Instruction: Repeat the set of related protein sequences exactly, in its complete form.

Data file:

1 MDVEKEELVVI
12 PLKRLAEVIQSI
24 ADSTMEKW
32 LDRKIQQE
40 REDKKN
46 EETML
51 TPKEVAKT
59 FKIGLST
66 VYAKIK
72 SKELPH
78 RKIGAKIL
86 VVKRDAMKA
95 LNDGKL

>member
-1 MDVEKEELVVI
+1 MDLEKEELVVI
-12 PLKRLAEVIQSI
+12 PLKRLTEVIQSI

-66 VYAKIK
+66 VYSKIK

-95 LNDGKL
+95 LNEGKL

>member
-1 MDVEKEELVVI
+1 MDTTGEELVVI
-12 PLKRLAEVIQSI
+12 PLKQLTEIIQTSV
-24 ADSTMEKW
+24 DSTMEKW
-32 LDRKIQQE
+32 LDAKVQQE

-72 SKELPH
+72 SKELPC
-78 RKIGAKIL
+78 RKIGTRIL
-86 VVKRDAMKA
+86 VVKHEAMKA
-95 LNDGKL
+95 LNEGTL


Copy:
1 MDVEKEELVVI
12 PLKRLAEVIQSI
24 ADSTMEKW
32 LDRKIQQE
40 REDKKN
46 EETML
51 TPKEVAKT
59 FKIGLST
66 VYAKIK
72 SKELPH
78 RKIGAKIL
86 VVKRDAMKA
95 LNDGKL

>member
-1 MDVEKEELVVI
+1 MDLEKEELVVI
-12 PLKRLAEVIQSI
+12 PLKRLTEVIQSI

-66 VYAKIK
+66 VYSKIK

-95 LNDGKL
+95 LNEGKL

>member
-1 MDVEKEELVVI
+1 MDTTGEELVVI
-12 PLKRLAEVIQSI
+12 PLKQLTEIIQTSV
-24 ADSTMEKW
+24 DSTMEKW
-32 LDRKIQQE
+32 LDAKVQQE

-72 SKELPH
+72 SKELPC
-78 RKIGAKIL
+78 RKIGTRIL
-86 VVKRDAMKA
+86 VVKHEAMKA
-95 LNDGKL
+95 LNEGTL